Uncool: A Hitchhiking Tale

I don’t hitch-hike for recreation or travel and never will.

Perhaps this is a strange position for me, a child of the radical university town of Berkeley, growing up across the bay from hippie-yippie San Francisco in the ‘70s.

But my big city New York and Chicago parents were more paranoid than many of our patchouli-scented neighbors.

“Who knows what they’re on?” my father would ask, when we passed a row of hitch-hiker desperadoes. Men in Army surplus jackets, bell-bottoms, scraggly beards and aviator glasses. Bra-less long-haired girls with guitars. People with bandana-wearing dogs and kids.

“What a dummy, that woman standing out here at night,” my mother would agree.

These were unpopular views in a time and place when it seemed like everyone was hitch-hiking.

Freeway on-ramps were lined with young and old, thumbs out, brandishing cardboard signs inked in capital letters with their destination.

“EL-A.”

“Vacaville.”

“SOUTH”.

It was a competitive scene. Some people tried to be funny with their cardboards, using popular song lyrics like the Dionne Warwick hit, “Do you know the way to ♪SAN JOSE♪?”

As a car game, my middle-school sisters and I read the signs people held up on the University Avenue ramp to the Bayshore Freeway, a stretch of road said to be the busiest in the entire state of California.

Sitting in traffic along that stretch, we relished spotting the new driftwood sculptures that popped up overnight along the Emeryville mudflats. Illegal art made from refuse, by who knows who.

Hitch-hikers were just another strange thing to watch from the back of the bus.

Cars would slow to pick up spontaneous passengers.

“Right on, man,” the hitch-hiker would seem to say, ducking to grab a rucksack.

I could see the driver rewarded with the hitcher’s burst of gratitude in the front seat, the toss of the bag into the back. Two voyagers united, conserving resources and saving the planet, like-minded kin identifying each other. Jocularity.

We got the finger.

Sometimes curses. Especially when we passed hitch-hikers on hot dusty roads heading to the Sierras, or a rainy winter day at the intersection of Shattuck and University when hopefuls looked -- and probably smelled -- like wet dogs.

Our car made things worse.The family’s white 1969 Volkswagen bus sent the wrong message about who we were and how we lived.

It was always being broken into and ransacked for non-existent drugs. Like that parent-teacher night in 1974, parked outside my fourth grade classroom.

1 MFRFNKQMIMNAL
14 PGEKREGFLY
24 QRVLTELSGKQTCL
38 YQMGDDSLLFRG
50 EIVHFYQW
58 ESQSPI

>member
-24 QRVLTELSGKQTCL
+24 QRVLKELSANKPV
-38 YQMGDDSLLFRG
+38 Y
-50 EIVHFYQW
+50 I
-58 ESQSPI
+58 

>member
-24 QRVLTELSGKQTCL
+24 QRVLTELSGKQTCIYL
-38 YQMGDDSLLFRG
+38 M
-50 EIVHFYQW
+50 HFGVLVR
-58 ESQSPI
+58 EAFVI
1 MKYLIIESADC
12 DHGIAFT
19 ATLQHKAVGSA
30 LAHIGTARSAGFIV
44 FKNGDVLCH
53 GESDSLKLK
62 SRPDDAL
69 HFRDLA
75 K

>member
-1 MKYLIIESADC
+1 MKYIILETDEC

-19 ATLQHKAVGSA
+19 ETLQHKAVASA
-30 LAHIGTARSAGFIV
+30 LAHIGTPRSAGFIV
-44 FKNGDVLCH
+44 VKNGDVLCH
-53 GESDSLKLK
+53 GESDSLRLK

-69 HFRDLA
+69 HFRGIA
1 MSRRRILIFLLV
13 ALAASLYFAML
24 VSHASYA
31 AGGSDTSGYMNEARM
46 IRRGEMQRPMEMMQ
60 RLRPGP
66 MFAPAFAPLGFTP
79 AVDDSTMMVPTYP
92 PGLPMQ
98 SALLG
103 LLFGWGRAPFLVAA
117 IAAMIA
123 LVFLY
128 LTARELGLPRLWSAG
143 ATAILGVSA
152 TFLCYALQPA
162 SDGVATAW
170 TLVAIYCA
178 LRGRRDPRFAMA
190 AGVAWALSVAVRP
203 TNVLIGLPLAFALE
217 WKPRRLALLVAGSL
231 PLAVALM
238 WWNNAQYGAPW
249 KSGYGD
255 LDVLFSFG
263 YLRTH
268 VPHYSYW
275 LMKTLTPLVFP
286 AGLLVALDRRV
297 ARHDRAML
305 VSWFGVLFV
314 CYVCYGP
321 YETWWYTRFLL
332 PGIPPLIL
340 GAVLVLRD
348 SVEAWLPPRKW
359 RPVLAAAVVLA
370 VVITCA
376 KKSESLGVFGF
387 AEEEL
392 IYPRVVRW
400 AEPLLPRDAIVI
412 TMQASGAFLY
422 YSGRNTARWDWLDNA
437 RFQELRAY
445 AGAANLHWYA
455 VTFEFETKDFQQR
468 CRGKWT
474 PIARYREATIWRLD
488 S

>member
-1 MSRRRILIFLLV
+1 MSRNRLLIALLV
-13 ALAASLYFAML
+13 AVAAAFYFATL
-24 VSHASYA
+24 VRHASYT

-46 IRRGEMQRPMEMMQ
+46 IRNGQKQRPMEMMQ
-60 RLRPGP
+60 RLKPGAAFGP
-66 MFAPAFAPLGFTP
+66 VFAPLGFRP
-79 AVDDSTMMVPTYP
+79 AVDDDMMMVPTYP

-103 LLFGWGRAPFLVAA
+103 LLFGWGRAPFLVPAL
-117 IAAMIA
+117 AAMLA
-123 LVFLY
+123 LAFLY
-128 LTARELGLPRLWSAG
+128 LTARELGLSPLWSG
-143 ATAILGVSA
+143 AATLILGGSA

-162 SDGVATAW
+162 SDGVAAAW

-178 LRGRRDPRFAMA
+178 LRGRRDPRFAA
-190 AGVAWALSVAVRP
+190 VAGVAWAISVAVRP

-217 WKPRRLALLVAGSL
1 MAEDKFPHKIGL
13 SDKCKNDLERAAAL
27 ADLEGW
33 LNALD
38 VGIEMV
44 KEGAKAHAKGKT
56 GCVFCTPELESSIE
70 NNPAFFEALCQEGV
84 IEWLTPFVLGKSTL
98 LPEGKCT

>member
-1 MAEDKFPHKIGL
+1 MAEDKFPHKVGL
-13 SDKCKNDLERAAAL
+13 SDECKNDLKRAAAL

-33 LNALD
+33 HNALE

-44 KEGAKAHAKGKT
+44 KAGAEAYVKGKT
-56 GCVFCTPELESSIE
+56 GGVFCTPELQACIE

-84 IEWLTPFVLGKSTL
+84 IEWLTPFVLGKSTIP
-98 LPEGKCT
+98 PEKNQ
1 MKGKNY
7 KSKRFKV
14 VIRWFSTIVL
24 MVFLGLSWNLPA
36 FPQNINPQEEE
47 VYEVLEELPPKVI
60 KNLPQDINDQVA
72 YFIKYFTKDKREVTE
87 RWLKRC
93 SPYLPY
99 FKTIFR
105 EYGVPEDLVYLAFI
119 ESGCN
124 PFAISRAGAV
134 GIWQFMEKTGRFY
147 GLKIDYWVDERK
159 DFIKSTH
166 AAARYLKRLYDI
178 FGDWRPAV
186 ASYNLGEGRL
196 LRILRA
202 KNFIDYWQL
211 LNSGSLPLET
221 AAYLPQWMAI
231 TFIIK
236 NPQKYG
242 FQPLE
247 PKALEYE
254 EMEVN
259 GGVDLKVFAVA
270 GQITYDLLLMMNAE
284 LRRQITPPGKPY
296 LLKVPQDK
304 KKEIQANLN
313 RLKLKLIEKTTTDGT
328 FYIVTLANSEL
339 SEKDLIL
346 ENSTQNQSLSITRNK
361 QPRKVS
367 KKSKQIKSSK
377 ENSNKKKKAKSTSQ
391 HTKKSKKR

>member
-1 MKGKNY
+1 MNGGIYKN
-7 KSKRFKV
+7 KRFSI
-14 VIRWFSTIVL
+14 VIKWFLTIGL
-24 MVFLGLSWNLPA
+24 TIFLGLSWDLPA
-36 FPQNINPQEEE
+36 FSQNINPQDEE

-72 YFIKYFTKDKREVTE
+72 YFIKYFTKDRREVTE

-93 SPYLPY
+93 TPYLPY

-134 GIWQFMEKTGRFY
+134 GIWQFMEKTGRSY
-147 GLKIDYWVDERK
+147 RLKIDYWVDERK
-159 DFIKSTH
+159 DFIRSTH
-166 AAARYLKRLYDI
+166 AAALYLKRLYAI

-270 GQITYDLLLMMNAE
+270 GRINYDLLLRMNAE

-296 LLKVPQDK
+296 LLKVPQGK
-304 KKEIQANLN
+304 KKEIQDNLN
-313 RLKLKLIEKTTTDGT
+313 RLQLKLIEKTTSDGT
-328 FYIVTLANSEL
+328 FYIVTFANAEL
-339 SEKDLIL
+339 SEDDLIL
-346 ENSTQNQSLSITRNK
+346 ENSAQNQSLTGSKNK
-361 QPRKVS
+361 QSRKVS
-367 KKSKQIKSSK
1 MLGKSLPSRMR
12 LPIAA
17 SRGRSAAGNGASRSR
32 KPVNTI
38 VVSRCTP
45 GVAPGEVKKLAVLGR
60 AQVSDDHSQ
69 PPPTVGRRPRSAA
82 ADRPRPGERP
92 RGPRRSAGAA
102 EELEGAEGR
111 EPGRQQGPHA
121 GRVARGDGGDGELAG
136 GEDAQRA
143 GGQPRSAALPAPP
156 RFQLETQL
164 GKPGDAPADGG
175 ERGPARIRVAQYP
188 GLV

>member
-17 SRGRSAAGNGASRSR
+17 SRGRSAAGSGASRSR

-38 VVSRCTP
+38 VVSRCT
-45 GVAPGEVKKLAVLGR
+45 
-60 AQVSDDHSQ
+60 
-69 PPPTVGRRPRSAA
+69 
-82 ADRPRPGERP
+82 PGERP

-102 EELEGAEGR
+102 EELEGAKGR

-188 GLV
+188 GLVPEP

When hitch-hikers spied our VW they must have calculated we were good for the ride -- unlike late model American cars, probably driven by uptight Republicans. Our noisy, white elephant of a car telegraphed we weren’t squares. We were communal folk -- even the German name “Volks-wagen” declared it. My bearded father in a black turtleneck at the big, horizontal wheel would not have dispelled this impression.

Then when we putt-putted past like we didn’t even see them with their “Get me back to BESERKELEY!” sign, suddenly we were responsible for all that wasn’t right in the universe.

We weren’t cool because our family didn’t believe in the hitch-hiking compact. Not in this screwed up world.

The disastrous potential for a hitch-hiker seemed clear to me from a young age. How many stories did we hear about children being lured by a stranger with candy and then abducted in a car? Voluntarily getting into an unknown vehicle didn’t compute. How could these hitchers ignore the reports of bodies found in the hills? The Bay Area’s Zodiac Killer. The Hillside Strangler down in Los Angeles. Hitch-hiking was the stuff of serial killer lore, a campfire staple.

As I hit puberty, classmates without hitch-hiking hang-ups quickly drifted out of my life and toward wherever those risky rides took them.

One afternoon in eighth grade I was sitting in an over-warm social studies classroom at West Campus. Bored. Sure something more exciting was going on outside.

At that same moment, around the corner and half a mile down University, a 15-year old Las Vegas runaway stuck out her thumb.

I read about Mary Vincent in the San Francisco Chronicle later, and saw her on talk shows, fitted with prosthetic arms, warning kids not to hitch-hike.

Lawrence Singleton, the middle-aged driver of a blue American van was described by his neighbors as completely benign.

He was convicted of Vincent’s 1978 kidnap, rape and mutilation. After he amputated her forearms with a hatchet he left the girl for dead. She wandered naked all night holding up her bleeding stumps.

Talk about a campfire horror story. Thirty years later, the image is still burned into my brain. The thought too: if I were cooler that could have been me.